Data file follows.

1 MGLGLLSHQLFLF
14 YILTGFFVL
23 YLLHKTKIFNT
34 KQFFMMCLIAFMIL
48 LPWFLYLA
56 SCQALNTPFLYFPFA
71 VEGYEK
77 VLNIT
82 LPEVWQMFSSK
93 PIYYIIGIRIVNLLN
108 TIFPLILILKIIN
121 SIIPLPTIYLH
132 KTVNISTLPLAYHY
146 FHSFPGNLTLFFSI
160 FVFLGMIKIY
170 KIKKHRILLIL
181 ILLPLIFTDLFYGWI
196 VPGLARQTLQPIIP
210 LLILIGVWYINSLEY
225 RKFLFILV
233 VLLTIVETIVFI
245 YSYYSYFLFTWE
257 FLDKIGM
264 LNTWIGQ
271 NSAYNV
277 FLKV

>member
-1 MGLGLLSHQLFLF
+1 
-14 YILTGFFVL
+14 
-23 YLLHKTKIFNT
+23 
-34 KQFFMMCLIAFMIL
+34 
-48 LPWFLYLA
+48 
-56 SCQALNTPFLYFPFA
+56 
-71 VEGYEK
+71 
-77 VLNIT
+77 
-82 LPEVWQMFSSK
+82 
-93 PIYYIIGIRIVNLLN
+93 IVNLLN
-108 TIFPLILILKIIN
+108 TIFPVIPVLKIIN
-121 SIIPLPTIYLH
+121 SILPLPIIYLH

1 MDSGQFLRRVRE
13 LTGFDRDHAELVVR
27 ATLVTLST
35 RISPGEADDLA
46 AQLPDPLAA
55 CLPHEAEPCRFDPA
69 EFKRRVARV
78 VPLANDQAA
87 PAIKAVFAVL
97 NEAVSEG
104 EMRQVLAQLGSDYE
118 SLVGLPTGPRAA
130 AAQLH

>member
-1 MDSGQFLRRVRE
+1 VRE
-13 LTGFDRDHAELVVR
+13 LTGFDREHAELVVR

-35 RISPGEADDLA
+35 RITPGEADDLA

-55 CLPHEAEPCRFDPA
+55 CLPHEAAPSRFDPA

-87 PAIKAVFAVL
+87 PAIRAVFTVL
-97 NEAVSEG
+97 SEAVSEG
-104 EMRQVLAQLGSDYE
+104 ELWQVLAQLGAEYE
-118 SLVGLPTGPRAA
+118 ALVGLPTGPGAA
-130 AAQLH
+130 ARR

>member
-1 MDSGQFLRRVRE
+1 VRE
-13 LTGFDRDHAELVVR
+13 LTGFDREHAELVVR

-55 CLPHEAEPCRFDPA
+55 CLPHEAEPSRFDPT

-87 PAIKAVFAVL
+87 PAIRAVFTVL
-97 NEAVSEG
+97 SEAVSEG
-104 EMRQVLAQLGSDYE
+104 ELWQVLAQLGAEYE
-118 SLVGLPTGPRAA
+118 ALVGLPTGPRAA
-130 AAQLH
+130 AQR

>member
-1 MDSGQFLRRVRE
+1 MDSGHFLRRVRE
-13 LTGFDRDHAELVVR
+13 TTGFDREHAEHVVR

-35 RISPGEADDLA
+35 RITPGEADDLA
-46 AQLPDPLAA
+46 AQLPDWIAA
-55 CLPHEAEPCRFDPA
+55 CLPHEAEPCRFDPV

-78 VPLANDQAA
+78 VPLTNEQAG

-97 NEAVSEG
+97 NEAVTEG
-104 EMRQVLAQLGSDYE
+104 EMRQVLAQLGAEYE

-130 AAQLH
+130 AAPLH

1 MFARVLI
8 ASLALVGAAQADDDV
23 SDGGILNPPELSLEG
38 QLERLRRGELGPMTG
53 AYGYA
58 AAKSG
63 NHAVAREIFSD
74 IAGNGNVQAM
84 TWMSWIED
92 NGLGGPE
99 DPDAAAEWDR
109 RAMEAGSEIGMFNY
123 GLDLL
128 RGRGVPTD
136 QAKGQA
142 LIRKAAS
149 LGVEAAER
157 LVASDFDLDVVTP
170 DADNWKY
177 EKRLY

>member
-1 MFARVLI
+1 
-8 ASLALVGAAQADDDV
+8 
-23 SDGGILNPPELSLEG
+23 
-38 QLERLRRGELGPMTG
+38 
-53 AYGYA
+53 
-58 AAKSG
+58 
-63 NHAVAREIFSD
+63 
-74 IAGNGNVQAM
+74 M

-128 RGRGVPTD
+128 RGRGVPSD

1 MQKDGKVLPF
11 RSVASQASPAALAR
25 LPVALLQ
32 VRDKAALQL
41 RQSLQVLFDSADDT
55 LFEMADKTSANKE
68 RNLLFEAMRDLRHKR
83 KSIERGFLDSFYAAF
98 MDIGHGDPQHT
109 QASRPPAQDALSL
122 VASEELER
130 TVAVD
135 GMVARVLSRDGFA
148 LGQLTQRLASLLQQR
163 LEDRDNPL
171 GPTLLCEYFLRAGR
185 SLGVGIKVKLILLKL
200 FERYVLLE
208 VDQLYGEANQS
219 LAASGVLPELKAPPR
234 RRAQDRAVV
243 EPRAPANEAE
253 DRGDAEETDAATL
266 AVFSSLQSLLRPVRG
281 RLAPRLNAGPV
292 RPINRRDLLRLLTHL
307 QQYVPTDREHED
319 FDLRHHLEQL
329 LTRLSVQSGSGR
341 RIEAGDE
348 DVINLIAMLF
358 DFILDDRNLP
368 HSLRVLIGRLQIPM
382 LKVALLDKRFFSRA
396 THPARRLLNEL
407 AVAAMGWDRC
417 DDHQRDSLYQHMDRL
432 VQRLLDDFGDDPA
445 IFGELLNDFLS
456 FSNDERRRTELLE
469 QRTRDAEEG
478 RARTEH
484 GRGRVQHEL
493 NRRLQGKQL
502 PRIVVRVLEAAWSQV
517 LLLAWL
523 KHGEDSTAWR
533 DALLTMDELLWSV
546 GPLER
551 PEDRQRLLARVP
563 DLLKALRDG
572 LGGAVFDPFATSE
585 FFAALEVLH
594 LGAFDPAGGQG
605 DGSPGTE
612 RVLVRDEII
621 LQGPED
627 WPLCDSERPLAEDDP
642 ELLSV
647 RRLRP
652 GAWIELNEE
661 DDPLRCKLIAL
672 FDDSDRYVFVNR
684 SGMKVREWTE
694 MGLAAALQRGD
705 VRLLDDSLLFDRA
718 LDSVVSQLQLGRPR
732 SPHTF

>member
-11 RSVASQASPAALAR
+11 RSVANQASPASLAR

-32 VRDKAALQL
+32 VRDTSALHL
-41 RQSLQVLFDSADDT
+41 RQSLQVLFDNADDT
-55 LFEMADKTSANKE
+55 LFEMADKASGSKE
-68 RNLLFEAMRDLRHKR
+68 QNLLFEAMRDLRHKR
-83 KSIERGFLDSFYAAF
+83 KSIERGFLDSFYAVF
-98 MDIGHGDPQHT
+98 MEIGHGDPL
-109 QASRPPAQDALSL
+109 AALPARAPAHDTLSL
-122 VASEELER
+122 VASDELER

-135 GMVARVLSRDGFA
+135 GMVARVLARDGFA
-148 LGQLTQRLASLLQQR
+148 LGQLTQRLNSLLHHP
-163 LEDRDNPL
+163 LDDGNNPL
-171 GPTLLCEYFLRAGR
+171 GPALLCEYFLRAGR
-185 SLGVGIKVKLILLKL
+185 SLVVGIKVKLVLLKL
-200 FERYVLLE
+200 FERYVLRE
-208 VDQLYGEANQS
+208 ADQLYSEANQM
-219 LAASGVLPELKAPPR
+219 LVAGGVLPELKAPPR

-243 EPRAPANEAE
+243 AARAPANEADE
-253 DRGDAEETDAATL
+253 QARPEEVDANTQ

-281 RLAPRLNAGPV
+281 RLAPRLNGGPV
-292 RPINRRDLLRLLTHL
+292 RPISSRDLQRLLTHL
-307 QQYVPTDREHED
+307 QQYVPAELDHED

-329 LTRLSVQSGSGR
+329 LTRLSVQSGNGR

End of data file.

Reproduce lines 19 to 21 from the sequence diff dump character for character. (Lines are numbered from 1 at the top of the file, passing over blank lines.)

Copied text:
210 LLILIGVWYINSLEY
225 RKFLFILV
233 VLLTIVETIVFI